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Ghana secures additional $600m IMF facility

The International Monetary Fund (IMF) has completed the 2023 Article IV consultation and the first review of Ghana’s 36-month extended credit facility arrangement, with the approval of the first review paving the way for immediate disbursement of SDR 451.4 million, about $600 million.

The IMF stated that Ghana’s performance under the programme has been strong noting that all quantitative performance criteria for the first review and almost all indicative targets and structural benchmarks were met.

“The authorities’ reforms are bearing fruit, and signs of economic stabilisation are emerging. Growth in 2023 has proven resilient, inflation has declined, and the fiscal and external positions have improved. Progress is also being made on debt restructuring, with the domestic debt exchange completed over the summer and an agreement recently reached on the restructuring of official bilateral debt,” IMF stated on Ghana’s economic reforms.

This was the first review of the $3 billion, 36-month Extended Credit Facility (ECF) Arrangement, which was approved by the board of IMF on May, 17, 2023, as well as the 2023 Article IV Consultation with Ghana.

The additional disbursement of SDR 451.4 million or $600 million brought Ghana’s total disbursements under the arrangement to about $1.2 billion.

According to IMF, Ghana is on track to lower the fiscal primary deficit on a commitment basis by about four percentage points of GDP in 2023.

“Spending has remained within programme limits. To help mitigate the impact of the crisis on the most vulnerable population, the authorities have significantly expanded social protection programmes. On the revenue side, Ghana has met its non-oil revenue mobilisation target.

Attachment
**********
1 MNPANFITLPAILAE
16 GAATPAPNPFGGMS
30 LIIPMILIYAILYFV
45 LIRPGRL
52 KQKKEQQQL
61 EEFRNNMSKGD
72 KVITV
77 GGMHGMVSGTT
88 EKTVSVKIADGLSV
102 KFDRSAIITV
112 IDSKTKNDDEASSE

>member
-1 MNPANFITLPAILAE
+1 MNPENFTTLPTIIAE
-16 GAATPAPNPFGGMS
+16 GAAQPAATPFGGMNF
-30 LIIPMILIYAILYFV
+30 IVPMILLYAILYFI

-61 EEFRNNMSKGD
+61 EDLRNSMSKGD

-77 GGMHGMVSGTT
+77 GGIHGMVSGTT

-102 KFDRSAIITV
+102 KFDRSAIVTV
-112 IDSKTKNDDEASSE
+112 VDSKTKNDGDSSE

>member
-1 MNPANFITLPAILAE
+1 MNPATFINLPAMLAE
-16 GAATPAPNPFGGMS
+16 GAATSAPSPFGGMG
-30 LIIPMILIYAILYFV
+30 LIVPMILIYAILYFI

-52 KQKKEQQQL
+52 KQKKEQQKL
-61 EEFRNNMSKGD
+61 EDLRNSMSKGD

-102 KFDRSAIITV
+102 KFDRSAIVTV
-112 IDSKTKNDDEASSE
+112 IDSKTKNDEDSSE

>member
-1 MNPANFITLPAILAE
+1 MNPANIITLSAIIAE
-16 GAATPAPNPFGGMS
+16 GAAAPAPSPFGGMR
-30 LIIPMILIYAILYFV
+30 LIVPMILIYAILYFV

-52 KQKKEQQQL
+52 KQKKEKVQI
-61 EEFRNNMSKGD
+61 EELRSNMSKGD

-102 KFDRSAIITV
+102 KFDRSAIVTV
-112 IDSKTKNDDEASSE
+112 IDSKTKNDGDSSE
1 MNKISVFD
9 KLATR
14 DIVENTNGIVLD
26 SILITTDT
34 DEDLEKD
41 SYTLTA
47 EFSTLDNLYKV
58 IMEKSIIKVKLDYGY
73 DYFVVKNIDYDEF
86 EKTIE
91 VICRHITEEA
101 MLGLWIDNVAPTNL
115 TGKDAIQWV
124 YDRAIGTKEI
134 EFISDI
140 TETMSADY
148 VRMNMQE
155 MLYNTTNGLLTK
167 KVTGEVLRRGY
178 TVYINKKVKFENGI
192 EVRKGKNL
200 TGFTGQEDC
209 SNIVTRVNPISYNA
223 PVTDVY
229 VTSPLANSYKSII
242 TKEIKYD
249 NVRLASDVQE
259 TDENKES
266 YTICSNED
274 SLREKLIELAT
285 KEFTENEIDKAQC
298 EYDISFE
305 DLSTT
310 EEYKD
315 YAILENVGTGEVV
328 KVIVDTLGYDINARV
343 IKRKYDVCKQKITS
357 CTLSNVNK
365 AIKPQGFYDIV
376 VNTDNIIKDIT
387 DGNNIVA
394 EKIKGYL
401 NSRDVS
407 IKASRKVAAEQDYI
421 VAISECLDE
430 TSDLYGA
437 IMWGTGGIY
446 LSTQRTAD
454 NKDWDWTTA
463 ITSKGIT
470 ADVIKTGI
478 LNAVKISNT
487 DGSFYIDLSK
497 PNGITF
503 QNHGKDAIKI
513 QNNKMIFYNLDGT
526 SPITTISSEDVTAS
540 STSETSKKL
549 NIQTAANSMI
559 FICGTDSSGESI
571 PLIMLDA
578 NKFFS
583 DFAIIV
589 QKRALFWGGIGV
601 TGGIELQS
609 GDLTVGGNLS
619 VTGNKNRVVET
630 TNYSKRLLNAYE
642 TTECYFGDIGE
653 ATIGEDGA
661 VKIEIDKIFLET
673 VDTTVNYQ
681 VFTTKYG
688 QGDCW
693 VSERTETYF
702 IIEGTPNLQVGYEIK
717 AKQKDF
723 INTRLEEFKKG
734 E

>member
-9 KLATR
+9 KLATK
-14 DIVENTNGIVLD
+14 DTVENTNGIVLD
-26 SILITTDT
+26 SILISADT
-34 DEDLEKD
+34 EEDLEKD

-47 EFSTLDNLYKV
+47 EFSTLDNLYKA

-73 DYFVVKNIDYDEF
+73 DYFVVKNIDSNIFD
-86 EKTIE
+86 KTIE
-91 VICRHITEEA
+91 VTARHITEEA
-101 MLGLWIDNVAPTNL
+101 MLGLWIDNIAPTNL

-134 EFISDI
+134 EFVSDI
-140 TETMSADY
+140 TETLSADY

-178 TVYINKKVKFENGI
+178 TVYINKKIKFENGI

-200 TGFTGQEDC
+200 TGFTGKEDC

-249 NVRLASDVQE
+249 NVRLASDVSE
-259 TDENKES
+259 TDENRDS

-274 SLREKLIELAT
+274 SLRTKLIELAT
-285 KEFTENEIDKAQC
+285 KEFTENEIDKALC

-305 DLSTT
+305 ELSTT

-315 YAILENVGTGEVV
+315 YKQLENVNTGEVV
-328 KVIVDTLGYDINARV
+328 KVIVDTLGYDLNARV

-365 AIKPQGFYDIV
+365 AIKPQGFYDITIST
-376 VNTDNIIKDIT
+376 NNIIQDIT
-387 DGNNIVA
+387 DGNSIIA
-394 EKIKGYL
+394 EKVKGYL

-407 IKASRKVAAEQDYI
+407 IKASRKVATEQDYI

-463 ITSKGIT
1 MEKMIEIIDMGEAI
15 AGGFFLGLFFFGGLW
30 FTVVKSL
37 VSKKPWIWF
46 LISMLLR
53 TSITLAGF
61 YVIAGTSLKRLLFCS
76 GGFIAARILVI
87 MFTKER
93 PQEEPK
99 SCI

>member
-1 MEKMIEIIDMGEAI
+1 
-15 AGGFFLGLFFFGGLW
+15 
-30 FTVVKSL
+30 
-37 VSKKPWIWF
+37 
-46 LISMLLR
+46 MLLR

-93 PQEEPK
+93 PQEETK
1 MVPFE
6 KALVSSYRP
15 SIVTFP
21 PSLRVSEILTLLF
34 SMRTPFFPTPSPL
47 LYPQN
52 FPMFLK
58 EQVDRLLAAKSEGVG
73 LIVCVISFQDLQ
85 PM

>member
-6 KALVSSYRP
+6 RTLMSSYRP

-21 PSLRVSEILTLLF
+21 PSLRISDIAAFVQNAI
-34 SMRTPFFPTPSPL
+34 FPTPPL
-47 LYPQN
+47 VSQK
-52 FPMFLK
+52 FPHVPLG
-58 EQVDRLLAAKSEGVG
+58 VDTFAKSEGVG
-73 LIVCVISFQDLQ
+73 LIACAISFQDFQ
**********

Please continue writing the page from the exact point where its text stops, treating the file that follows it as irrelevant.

“The Ghanaian authorities are also making good progress on their debt restructuring strategy. Their domestic debt restructuring was completed over the summer. On January 12, 2024, the authorities reached an agreement with the Official Creditor Committee (OCC) under the G20’s Common Framework on a debt treatment that is in line with Fund programme parameters. This agreement provided the financing assurances necessary for the Executive Board review to be completed.

“Ambitious structural fiscal reforms are bolstering domestic revenues, improving spending efficiency, strengthening public financial and debt management, preserving financial sector stability, enhancing governance and transparency, and helping create an environment more conducive to private sector investment.

“The authorities’ reform efforts are bearing fruit, and signs of economic stabilization are emerging. Growth in 2023 has proven resilient, inflation has declined, and the fiscal and external positions have improved.

“Looking ahead, fully and durably restoring macroeconomic stability and debt sustainability and fostering a sustainable increase in economic growth and poverty reduction will require steadfast policy and reform implementation,” IMF stated.

Managing Director and Acting Chair, International Monetary Fund (IMF), Mr. Bo Li, said fully and durably restoring macroeconomic stability and debt sustainability and fostering higher and more inclusive growth require steadfast policy and reform implementation.

Li said Ghana’s plans to further reduce deficits by mobilising additional domestic revenue and streamlining expenditure and to finalise its comprehensive debt restructuring are critical to underpin debt sustainability and ease financing constraints.

“Continued efforts to protect the vulnerable and to create space for higher social and development spending are also key. Reforms to improve tax administration, strengthen expenditure control and management of arrears, enhance fiscal rules and institutions, and improve SOEs management are needed to ensure lasting adjustment.

“The authorities took decisive steps to rein in inflation and rebuild foreign reserve buffers. Maintaining an appropriately tight monetary stance and enhancing exchange rate flexibility are key to achieving the program’s objectives.

“Bank of Ghana had deployed its regulatory and supervisory tools to mitigate the impact of the domestic debt restructuring on financial institutions. The authorities’ strategy aimed at maintaining a sound financial sector, drawing on new resources from the private sector, government, and multilaterals to rapidly rebuild financial buffers, is welcome. Ensuring full implementation of bank recapitalization plans and addressing legacy issues in the financial sector will be important.

“Reforms to create an environment more conducive to private investment are needed to enhance the economy’s potential and underpin sustainable job creation. Given Ghana’s exposure to climate shocks, promoting a green recovery by further advancing the adaptation and mitigation agendas should also remain a priority,” Li stated.

The Nation

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